Longing for Non-Scripted Conventions
The last spirited national political convention occurred in Chicago. That 1968 national Democratic meeting led to the scripted and arguably non eventful conventions of today. Full of pomp and circumstance, conventions today focus on the coronation of the presidential nominee.
Up to then, the delegates won by presidential candidates in the primaries were important - if not critical - in determining the approach the party would take on the issues. Planks (various positions on issues) of the Party Platform were determined in great measure during the debate at these national conventions. Although not always pretty, many voters would watch the action gavel to gavel.
In 1968 the anti-war sentiment was strong in regard to the U.S. involvement in Vietnam. Prior to the convention Martin Luther King and Robert F. Kennedy had been assassinated in separate and unrelated incidents. Both were leaders in the civil rights and anti-war movements.
Tom Hayden, the founder of Students for a Democratic Society (SDS) along with Abbie Hoffman, Allen Ginsberg, Jerry Rubin, was encouraging young people to get involved in politics.
These people, along with three others, were arrested after the convention and became known as the Chicago 7 when they went to trial on a charge of crossing state lines to incite a riot.
The platform battles that occurred within the convention center took a back seat to the tear-gas-filled streets and baton wielding policemen with dogs, whose actions in controlling the crowd were captured on film for TV for all to see.
Inside, Sen. Eugene McCarthy (MN) addressed the convention and Sen. Hubert Humphrey (MN) would cement his support in achieving the party nomination for president. He would choose Sen. Edmund Muskie (ME) as his vice-president running mate.
The SDS was demanding an anti-war plank and Mayor Richard J. Daley of Chicago was busy using his influence to try to put the best face on a horrific situation.
Republican presidential candidate Richard Nixon would go on to win the election. Although the 1968 convention scarred the memories of many, it was not the first time uncontrolled events had occurred during a Democratic National Convention.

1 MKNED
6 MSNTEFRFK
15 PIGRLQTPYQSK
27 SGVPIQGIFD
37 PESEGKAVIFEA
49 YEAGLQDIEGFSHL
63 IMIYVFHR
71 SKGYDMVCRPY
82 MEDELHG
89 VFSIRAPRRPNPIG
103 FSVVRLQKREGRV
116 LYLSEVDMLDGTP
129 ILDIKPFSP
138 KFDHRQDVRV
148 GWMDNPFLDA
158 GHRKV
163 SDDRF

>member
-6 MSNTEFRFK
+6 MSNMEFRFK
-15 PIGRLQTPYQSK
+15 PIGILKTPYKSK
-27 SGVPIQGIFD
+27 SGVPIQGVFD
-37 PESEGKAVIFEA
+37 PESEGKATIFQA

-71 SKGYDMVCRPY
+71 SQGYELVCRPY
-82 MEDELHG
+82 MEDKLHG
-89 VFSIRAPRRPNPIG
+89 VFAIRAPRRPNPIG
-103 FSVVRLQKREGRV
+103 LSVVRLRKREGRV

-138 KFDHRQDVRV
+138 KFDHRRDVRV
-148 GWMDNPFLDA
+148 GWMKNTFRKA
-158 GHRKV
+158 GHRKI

In 1948 then South Carolina Governor Strom Thurmond staged a walk-out over a split on a plank in the platform between states' rights and civil rights.
These states' rights or (Dixicrats) supporters went on to hold their own convention in Birmingham, Alabama, where they nominated Governor Thurmond for president. This southern support of states' rights led to a long-lasting split among Democrats.
While the headline in the Chicago Daily Tribune credited Republican Thomas E. Dewey with the victory, it was Democrat Harry S Truman, who believed in human rights, who won a close election. The South voted Republican in that election and to this day the Democrats are still battling for southern support.
Strom Thurmond as a Democrat Senator from South Carolina also led a filibuster of the 1957 Civil Rights Act and lost. He switched to Republican in 1964 and served until 2003, when he was 100 years old.
Today, money and marketing drives the campaign, and the discussion and resolution of various approaches to the issues by delegates takes a back seat. The emphasis on fund-raising has become so pronounced that tomorrow's campaign finance report filing deadline has become critical to the candidates running this year.
Now the scramble is on to be one of the early states on the primary schedule so that your vote still makes a difference as to who the nominee will be for your party.
Maryland has joined many others in moving their primary dates forward when the General Assembly voted to change the date to February 12 to coincide with Virginia. Unfortunately, many other states have their primaries earlier including delegate-rich California, New York, Texas and Florida.
The strategy of present day Democrat and Republican political advisors is to choose the nominee and show solidarity early. Then conduct a national convention that shows off their nominee in the best light.
Very little debate occurs on the planks that make up the platform of the party. Decisions are made as to where to seat the delegates, who speaks and when they speak way in advance of the convention.
Many long for national political conventions that are not scripted, ones in which the full range of positions on the issues is discussed and consensus is reached among the candidates and delegates.
Maybe, in spite of the early primaries, with many strong Democratic and Republican candidates in the running, the delegates will be split going into the 2008 conventions. The maneuvering that would result would be exciting to follow.
Heated debate and difference of opinions is never easy but it is healthy and essential for democracy. The war in Iraq, national health care, illegal immigration, and a national energy program deserve thorough discussion that leads to positive and effective action.
It is time to let debate occur and re-engage the voters.